Every Thanksgiving, I realize that I’ve learned nothing from the previous year. The word sweeps through the house that the food is ready, and in nearly-practiced unison the gathered family and friends lay down hands of cards, peel themselves away from the NFL game in the living room, and begin to gravitate towards the most important of rooms: the kitchen. I walk through slowly, finally laying eyes on the sources of the aromas that have been filling my grandmother’s place since morning and (in vain) attempting to make a plan of attack. I find my way into the pseudo-queue of people whom I love, clutching the promise that is an empty plate close to my chest. Strategically, I think, I will grab only a little bit of each item I want, leaving room for a second pass after my palate has decided whether it would prefer more stuffing or more mashed potatoes.
The best laid plans of mice and men often go astray, I’ve been told, and my plan of attack was half-baked at best. Twenty minutes later, I find myself at the table, a once-again-clean plate in front of me, an already full belly, and a nagging thought in the back of my head that there are a few things I missed and probably ought to go try. Inevitably, I make my way back into the kitchen and once again the stuffing, the sweet potatoes, and the turkey seem to multiply as soon as they hit my plate. Against my better judgment, I clean my plate once more, waiving my shot at dessert in favor of more stuffing, gravy, and maybe one more biscuit. An hour or so later, with Mike Tirico talking football somewhere in the background, I silently promise myself that next year I’ll be more measured in my approach to Thanksgiving dinner. This is my personal Thanksgiving tradition. It happened on Thursday, and will likely happen next year.
Sometimes, things are just that good. It’s not often that we are fortunate enough to be able to go back and get seconds of the things we love, and so we try to take advantage of the opportunity when it arises. There’s an argument to be made that 12 games in a football season is plenty. For just under half of all teams at the FCS level, this has to be true. The chance for these teams to go back and get seconds simply doesn’t arise, and so fans of these teams have to be satisfied with the 12 games in the regular season. NC State, having only won four games heading into tonight’s tilt, is nearly unavoidably in that situation. A win for the Tar Heels at Carter-Finley would be the sixth of the regular season, making the team from Chapel Hill bowl eligible for the first time since 2016 (for a glimpse at what that hypothetical bowl eligibility may look like, check out our updated bowl picture). The Wolfpack, not unlike the aunt that begins to pack the turkey away before you’ve decided definitively whether or not you need another bite or two, will be looking to deny North Carolina the opportunity to go back for seconds on the 2019 season. I’m sure NC State would love nothing more than to play spoilers for the Tar Heels’ season—misery loves company, and Raleigh has seen its share of misery this season. The Wolfpack has only managed one ACC win thus far this season, and the Heels will obviously be hoping to continue the pattern. It would be icing on the cake (or whipped cream on the pumpkin pie, if that’s your preference) for the win that extends Carolina’s season to come at the expense of NC State.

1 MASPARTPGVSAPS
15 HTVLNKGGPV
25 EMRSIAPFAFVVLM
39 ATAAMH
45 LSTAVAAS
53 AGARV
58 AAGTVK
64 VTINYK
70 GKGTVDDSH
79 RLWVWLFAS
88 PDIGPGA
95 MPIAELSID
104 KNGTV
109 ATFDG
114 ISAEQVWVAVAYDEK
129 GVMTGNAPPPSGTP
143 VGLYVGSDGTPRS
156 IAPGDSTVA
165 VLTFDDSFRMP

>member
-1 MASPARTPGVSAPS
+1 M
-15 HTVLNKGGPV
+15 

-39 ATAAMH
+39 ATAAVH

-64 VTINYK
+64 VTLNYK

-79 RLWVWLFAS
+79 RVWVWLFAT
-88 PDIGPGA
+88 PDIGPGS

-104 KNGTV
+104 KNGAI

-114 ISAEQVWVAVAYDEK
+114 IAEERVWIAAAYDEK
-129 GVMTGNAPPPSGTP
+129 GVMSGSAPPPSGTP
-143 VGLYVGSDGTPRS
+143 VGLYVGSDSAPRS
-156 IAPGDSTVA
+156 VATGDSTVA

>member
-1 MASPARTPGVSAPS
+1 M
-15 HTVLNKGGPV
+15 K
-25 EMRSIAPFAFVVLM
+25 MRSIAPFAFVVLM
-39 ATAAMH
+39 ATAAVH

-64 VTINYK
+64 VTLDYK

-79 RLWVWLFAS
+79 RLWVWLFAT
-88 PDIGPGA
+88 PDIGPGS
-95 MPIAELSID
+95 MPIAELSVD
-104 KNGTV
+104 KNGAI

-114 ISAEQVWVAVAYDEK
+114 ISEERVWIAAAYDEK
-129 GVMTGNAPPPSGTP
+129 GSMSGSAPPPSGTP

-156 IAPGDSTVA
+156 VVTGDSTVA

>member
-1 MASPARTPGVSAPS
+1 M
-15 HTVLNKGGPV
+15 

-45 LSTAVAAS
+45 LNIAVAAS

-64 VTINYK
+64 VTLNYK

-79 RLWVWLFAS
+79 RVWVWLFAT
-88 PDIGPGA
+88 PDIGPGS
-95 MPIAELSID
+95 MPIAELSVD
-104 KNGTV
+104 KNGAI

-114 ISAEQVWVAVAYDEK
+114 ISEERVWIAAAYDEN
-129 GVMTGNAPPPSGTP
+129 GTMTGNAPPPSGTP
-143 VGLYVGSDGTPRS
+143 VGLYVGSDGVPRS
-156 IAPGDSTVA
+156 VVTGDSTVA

I’m not sure about you, but I would really enjoy one more taste of Carolina football before we head over to the Dean Dome to spend the holiday season with Coach Williams and his guys.